Marc O Se: 'Bernard Brogan is in great form but he'll have to be stopped'
A QUICK survey of a gathering of learned football men in either county will almost unanimously agree that Kerry will put Marc Ó Sé on Bernard Brogan this Sunday because, well . . . they always do.
“I suppose he’s not taking the frees this year,” Ó Sé says of the form of his most regular opponent in these games between football’s aristocracy.
“He’s playing, I was looking before the drawn match, he’d 5-16 from play which is huge scoring. He’s flying it.
“Why is it? Because he’s a very good player. I suppose certain fellas, they just get a run of games behind them and they start performing.
“Bernard is flying it at the moment, there’s no doubt about that.
“The first shot he had the last day,” Ó Sé notes, “he got the ball and just popped it over the bar into the Hill 16 end.
“It was a great score. Confidence after a while you get going, he’s flying.”
At 35, Marc has seen it all as a Kerry footballer, though it took him until his 34th season to be dropped and for that reason, his reappearance this season wasn’t always certain.
“Look, I felt good,” he explains now. “Physically I feel great so I just keep going as long as I feel I can. I felt good all year, so hopefully we’ll get one more game and we’ll be back again, I don’t know what the story is with next year but you know, I’m just looking at the next game now.
“I’m not even thinking about anything else. I’m not thinking about retiring. I’m not thinking about staying on. I’m just thinking about this game.”
As it happened, he didn’t get much of a game last time out. After just 15 minutes of Kerry’s All-Ireland semi-final win over Tyrone, he was black carded.
What’s worse is that he knew it was coming.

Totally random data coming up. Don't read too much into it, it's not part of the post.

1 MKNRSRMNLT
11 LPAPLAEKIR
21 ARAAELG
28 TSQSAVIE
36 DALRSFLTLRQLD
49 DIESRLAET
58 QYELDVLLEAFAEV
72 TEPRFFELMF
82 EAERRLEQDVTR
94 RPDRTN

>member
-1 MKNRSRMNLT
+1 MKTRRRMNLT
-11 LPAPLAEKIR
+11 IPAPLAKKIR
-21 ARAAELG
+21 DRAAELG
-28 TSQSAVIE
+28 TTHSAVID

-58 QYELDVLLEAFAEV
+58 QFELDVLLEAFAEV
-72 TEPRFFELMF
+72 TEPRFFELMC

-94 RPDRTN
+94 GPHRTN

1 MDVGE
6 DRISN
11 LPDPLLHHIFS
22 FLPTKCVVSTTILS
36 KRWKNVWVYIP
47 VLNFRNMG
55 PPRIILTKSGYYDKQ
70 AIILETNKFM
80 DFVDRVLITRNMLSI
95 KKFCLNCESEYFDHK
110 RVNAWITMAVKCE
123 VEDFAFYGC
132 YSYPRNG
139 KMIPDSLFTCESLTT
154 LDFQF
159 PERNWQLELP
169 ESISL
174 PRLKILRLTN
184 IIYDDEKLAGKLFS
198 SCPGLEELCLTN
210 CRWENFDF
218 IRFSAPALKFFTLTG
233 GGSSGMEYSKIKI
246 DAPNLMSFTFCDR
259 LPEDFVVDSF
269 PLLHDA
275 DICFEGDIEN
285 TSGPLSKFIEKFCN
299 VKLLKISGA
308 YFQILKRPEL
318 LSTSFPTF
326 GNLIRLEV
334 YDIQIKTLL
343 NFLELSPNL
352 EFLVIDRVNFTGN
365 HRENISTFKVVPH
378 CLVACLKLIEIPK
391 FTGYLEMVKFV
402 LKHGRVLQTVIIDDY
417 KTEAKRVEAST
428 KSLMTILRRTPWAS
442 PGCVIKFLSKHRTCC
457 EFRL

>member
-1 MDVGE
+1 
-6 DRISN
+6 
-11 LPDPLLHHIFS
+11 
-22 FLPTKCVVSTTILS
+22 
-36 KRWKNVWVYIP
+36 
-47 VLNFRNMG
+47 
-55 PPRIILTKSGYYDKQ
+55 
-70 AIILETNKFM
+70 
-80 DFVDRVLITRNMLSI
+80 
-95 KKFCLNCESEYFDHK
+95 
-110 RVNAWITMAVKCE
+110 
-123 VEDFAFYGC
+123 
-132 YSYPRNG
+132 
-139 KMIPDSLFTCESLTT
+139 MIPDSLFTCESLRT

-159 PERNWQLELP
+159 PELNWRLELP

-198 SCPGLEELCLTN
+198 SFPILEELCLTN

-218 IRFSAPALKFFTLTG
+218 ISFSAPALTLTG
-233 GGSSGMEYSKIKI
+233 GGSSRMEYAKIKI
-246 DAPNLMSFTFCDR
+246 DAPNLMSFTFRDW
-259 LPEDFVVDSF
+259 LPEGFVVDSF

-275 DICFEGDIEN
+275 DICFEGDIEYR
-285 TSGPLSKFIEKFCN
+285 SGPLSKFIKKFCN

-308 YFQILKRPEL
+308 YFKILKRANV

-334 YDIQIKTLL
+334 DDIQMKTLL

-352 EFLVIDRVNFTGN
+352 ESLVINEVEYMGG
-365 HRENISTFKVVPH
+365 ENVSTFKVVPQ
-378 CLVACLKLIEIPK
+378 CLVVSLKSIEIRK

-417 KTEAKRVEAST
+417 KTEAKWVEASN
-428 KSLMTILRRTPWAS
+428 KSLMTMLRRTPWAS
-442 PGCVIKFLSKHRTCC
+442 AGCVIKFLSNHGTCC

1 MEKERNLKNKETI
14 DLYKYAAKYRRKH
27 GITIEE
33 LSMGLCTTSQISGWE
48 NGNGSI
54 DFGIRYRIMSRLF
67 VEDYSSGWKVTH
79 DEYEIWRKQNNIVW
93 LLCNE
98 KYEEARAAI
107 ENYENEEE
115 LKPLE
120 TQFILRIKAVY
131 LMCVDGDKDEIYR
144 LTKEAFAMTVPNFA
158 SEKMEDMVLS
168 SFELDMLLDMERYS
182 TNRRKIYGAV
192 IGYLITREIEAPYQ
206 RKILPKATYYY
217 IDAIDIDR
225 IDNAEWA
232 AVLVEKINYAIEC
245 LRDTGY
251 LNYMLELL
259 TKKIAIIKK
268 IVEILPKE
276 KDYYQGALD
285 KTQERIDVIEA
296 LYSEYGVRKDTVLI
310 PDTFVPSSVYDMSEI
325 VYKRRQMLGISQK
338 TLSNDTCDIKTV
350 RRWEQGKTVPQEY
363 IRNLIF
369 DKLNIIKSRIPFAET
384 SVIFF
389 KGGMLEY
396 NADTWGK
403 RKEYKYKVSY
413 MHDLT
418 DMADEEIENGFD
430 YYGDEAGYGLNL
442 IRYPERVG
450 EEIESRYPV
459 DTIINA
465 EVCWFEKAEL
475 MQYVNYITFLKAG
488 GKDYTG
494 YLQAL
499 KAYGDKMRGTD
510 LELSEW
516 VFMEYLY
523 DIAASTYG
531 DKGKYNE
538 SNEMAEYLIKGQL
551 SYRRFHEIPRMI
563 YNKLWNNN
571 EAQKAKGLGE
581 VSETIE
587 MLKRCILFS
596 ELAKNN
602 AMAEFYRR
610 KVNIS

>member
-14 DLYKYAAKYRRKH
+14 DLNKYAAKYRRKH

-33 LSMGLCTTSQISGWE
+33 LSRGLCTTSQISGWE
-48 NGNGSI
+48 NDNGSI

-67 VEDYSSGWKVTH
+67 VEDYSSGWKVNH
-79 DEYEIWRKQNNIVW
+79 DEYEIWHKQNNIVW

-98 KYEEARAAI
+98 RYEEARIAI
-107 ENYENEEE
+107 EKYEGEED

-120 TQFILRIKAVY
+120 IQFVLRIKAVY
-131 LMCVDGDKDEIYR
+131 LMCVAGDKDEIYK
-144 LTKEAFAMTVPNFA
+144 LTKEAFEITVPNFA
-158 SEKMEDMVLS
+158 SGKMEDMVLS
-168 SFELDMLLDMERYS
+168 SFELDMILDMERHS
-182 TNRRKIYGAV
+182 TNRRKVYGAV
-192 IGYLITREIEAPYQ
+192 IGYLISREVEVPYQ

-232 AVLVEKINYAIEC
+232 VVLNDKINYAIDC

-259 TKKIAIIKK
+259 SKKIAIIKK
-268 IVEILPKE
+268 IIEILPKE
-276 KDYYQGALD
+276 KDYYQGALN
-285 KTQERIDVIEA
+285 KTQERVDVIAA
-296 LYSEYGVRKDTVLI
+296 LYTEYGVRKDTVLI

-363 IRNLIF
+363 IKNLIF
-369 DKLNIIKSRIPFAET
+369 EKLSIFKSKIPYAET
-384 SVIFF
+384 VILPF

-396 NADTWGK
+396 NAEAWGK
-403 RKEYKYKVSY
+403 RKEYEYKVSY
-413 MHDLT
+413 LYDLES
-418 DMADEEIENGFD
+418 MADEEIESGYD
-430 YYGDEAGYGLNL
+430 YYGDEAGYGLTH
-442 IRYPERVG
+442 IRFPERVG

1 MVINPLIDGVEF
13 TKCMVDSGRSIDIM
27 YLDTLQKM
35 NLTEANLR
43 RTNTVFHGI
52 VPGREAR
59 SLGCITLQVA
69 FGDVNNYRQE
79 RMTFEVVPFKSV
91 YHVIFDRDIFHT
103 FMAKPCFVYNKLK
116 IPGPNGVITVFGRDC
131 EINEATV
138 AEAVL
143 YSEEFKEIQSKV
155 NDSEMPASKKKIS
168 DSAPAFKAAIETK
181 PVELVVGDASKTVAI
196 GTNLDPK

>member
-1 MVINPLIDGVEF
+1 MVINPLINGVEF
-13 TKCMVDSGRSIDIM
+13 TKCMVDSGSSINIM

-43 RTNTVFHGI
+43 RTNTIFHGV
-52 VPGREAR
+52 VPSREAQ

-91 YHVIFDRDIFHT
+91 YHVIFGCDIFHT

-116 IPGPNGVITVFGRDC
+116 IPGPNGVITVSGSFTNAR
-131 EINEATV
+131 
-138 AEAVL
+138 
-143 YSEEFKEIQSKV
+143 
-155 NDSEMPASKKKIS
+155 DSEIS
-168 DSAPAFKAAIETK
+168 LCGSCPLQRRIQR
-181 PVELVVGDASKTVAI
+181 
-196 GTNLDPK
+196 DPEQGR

“I was disappointed in myself,” confesses the youngest of the Ó Sé siblings. “I felt I deserved a black card. “At the time I didn’t feel it was justified because to be fair I did go to break the ball away from him (Connor McAliskey).
“What I didn’t do was I should have pulled my hand back straight away and left it there but no it was definitely, I definitely left the hand in.”
Even if all’s well that ends well, Ó Sé wasn’t remotely moved by the local Kerry hubris that followed victory over an old bête noire in Croke Park.
“Everyone was making a big deal about the Tyrone game but the reality is that there were only three players who played in those three games - ’03, ’05 and ’08 - myself, Gooch and Seán Cavanagh,” he points out.
“I thought the media were making such a big deal about this game, could Kerry beat Tyrone? And if nothing else, I’m glad we beat Tyrone just to put that to bed. It had no relevance whatsoever.”
“We’ve a massive game before us now,” Ó Sé adds, on the cusp of a seventh All-Ireland medal.
“The most consistent team . . ; people say Mayo . . . but I suppose Dublin are the team to beat.
“They probably feel they left one behind them last year, we feel we left . . . that we were unlucky in 2013.
“So look,” he concludes, “it’ll be a great final now hopefully and hopefully we’ll win it.”